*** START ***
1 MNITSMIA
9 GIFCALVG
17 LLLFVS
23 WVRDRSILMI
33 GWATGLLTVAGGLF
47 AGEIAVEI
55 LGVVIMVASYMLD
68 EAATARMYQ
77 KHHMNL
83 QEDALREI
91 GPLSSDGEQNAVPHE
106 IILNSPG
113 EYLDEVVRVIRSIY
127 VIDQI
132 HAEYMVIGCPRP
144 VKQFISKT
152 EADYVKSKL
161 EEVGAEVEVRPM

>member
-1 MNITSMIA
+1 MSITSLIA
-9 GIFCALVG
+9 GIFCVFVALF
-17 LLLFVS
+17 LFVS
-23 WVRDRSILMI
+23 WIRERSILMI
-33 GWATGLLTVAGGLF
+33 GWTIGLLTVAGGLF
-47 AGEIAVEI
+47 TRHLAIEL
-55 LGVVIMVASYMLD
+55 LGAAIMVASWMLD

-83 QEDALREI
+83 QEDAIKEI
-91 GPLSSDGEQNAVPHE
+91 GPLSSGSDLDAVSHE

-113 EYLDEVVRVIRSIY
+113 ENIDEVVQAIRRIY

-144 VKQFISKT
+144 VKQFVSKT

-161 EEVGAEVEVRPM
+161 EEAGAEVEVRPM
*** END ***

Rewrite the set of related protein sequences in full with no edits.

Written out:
1 MNITSMIA
9 GIFCALVG
17 LLLFVS
23 WVRDRSILMI
33 GWATGLLTVAGGLF
47 AGEIAVEI
55 LGVVIMVASYMLD
68 EAATARMYQ
77 KHHMNL
83 QEDALREI
91 GPLSSDGEQNAVPHE
106 IILNSPG
113 EYLDEVVRVIRSIY
127 VIDQI
132 HAEYMVIGCPRP
144 VKQFISKT
152 EADYVKSKL
161 EEVGAEVEVRPM

>member
-1 MNITSMIA
+1 MSITSLIA
-9 GIFCALVG
+9 GIFCVFVALF
-17 LLLFVS
+17 LFVS
-23 WVRDRSILMI
+23 WIRERSILMI
-33 GWATGLLTVAGGLF
+33 GWTIGLLTVAGGLF
-47 AGEIAVEI
+47 TRHLAIEL
-55 LGVVIMVASYMLD
+55 LGAAIMVASWMLD

-83 QEDALREI
+83 QEDAIKEI
-91 GPLSSDGEQNAVPHE
+91 GPLSSGSDLDAVSHE

-113 EYLDEVVRVIRSIY
+113 ENIDEVVQAIRRIY

-144 VKQFISKT
+144 VKQFVSKT

-161 EEVGAEVEVRPM
+161 EEAGAEVEVRPM